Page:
In a chance observation at the Stanford University School of Medicine, scientists have been able to reprogram aggressive leukaemia cells into fully functional and harmless immune cells.
Acute lymphoblastic leukaemia, is a severe blood cancer characterised by the overproduction of white blood cells A.K.A lymphoblasts. The vast amount of dividing lymphoblasts interfere with production of other cell types, such as red blood cells, wreaking havoc. However, the ability to reprogram these cells may give fresh hope in the battle.
The observation previously mentioned, initially occurred when cells were taken from a patient suffering with “B-cell acute lymphoblastic leukaemia”. These cells deteriorated quickly in culture dishes and therefore the scientists were throwing everything at them to help them survive. Scott McCellan, a lead author on the paper, described the transformation as the cancer cells changed both in size and shape, modifying themselves to resemble an immune cell called a macrophage.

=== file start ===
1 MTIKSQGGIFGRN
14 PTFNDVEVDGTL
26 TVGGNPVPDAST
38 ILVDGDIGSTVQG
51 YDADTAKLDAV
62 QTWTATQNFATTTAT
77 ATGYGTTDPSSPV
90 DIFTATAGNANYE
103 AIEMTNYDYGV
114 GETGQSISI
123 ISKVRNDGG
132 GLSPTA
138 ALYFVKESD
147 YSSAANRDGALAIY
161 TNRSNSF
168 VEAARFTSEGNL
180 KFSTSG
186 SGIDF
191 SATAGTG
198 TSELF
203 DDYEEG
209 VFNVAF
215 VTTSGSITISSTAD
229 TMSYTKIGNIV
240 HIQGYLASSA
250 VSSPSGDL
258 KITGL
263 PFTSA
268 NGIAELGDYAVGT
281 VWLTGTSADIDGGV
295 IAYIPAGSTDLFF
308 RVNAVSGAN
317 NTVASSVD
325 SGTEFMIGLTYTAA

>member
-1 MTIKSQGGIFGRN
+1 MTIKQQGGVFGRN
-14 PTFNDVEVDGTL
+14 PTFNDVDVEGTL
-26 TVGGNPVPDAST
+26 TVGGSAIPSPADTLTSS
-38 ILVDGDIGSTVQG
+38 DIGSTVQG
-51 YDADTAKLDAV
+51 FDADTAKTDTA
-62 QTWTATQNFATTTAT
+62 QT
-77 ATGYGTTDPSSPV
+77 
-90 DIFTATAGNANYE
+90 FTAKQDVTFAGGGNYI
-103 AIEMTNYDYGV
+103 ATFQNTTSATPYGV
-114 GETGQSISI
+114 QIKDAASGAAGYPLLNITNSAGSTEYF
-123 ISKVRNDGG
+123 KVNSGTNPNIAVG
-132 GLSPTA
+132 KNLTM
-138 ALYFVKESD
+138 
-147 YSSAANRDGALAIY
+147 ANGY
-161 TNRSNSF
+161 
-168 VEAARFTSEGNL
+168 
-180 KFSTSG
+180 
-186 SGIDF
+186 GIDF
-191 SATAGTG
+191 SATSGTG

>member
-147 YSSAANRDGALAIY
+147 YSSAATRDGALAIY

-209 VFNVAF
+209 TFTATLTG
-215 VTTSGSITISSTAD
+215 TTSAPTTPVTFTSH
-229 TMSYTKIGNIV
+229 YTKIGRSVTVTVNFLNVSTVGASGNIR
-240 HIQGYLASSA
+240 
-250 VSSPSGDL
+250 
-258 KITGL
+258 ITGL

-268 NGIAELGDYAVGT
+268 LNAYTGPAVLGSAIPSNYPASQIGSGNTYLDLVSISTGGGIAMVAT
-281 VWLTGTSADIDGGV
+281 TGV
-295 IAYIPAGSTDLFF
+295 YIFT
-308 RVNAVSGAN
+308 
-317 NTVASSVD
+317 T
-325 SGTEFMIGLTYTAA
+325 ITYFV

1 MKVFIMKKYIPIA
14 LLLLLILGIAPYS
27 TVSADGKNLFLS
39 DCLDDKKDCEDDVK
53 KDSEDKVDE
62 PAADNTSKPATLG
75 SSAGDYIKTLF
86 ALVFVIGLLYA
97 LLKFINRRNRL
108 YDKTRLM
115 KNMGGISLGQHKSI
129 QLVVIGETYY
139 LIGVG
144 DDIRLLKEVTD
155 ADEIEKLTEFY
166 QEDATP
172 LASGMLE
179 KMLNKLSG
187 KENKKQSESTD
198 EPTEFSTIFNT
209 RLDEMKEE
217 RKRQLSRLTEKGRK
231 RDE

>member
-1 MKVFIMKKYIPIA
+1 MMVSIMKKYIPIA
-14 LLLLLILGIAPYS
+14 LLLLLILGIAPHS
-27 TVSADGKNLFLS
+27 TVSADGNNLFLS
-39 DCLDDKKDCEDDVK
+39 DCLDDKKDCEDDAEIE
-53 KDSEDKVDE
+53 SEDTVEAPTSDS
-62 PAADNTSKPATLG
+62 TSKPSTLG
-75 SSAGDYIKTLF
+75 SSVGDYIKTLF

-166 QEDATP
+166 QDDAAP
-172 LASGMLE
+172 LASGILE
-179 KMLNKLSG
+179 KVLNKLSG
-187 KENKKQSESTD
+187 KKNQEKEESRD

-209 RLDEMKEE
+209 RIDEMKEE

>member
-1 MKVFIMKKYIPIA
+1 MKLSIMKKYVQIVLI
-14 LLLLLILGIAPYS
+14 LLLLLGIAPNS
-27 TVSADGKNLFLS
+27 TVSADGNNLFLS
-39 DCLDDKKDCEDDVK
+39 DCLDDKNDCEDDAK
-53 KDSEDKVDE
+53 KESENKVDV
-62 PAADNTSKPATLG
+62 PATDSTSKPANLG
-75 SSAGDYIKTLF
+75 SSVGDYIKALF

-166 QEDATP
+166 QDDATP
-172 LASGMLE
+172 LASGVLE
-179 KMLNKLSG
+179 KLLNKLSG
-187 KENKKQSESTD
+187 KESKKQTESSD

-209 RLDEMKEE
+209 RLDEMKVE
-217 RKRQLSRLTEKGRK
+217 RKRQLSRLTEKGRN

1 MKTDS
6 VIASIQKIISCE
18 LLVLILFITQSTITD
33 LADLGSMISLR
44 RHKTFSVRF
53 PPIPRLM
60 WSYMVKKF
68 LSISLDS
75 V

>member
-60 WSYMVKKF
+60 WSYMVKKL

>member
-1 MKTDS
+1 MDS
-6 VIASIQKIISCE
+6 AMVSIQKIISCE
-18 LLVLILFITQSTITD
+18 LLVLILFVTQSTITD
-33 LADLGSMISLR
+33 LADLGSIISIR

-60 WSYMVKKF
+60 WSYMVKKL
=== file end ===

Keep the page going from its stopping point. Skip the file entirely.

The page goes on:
Macrophages are the sentinels of the immune system, patrolling tissues for debris, foreign substances or generally anything that is out of place so they can engulf and digest, to protect the body from harm.
Bad news for the remaining lymphoblasts
There is hope that, because these macrophages were reprogrammed from cancerous cells they will carry chemical signals that are able to identify remaining cancer cells, improving effectiveness of a subsequent immune attack. Therefore, the previously dangerous lymphoblasts are both neutralised, and potentially able to assist in fighting against the remaining non-mature, cancerous lymphoblasts. As for other cancers, current therapies are not particularly pleasant, using combinations of chemotherapy, radiotherapy and steroids which frequently leads to devastating repercussions for the patient. Therefore, there is an urgency for development of a drug to mimic the cell culture effects of the protein combination to mature lymphoblasts into disease-fighting, chaos-cleaning macrophages.